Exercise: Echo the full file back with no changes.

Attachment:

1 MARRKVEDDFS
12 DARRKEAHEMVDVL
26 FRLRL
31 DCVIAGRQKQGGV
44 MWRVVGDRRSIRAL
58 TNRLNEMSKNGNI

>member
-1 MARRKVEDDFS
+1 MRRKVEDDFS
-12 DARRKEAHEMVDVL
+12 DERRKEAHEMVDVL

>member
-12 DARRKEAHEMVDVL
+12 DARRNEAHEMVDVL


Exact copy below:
1 MARRKVEDDFS
12 DARRKEAHEMVDVL
26 FRLRL
31 DCVIAGRQKQGGV
44 MWRVVGDRRSIRAL
58 TNRLNEMSKNGNI

>member
-1 MARRKVEDDFS
+1 MRRKVEDDFS
-12 DARRKEAHEMVDVL
+12 DERRKEAHEMVDVL

>member
-12 DARRKEAHEMVDVL
+12 DARRNEAHEMVDVL